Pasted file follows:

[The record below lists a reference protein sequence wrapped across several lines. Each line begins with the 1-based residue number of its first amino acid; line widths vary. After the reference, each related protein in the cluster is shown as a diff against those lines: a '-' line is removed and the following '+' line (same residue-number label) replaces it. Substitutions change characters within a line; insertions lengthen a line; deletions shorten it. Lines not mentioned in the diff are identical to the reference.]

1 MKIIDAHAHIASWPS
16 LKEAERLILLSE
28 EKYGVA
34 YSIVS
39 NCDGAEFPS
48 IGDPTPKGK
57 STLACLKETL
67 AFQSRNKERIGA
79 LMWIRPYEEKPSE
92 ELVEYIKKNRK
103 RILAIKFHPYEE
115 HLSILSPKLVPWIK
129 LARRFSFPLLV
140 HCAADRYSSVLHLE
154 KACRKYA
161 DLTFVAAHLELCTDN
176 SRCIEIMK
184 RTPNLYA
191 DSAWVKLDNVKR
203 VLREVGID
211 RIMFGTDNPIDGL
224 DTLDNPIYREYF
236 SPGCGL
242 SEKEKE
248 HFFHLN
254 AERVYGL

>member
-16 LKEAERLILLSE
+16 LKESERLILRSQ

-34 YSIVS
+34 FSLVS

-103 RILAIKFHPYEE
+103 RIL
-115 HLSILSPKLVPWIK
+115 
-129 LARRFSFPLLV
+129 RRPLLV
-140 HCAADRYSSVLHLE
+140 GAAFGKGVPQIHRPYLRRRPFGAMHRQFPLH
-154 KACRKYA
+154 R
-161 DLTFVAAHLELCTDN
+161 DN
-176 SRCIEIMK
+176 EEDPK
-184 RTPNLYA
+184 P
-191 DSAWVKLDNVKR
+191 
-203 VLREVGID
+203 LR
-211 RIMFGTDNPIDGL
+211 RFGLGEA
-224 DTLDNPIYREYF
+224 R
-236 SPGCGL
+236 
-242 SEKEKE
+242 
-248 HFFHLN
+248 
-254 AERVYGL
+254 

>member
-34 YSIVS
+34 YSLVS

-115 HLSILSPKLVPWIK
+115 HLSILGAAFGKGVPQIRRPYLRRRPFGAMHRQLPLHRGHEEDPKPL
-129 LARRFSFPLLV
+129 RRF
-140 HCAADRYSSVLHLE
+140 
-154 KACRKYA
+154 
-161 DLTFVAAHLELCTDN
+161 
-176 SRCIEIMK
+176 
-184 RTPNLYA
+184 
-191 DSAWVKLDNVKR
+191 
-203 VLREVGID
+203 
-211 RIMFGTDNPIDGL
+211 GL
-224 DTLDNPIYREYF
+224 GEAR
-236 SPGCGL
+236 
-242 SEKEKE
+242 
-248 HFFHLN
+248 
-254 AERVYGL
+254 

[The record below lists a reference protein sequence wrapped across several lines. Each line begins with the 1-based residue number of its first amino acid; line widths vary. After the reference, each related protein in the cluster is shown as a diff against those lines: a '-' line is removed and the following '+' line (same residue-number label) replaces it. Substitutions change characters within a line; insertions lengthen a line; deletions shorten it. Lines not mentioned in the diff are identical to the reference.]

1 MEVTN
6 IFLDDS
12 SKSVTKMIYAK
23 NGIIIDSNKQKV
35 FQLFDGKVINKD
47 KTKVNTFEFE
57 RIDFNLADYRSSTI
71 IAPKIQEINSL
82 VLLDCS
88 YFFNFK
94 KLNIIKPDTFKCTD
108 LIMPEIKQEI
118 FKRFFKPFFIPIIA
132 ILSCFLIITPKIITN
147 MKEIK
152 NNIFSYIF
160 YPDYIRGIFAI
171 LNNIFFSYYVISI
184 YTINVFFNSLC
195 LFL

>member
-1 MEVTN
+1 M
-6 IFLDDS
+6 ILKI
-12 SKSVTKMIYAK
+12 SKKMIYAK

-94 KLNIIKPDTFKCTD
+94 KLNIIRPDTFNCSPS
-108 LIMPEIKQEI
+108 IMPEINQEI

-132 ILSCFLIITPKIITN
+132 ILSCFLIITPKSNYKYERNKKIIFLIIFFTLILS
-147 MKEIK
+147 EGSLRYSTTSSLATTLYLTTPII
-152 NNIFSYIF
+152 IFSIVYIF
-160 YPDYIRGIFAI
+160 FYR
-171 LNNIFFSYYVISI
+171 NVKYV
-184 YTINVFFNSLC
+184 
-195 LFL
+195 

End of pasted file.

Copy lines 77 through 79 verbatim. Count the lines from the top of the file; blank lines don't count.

+161 
-176 SRCIEIMK
+176 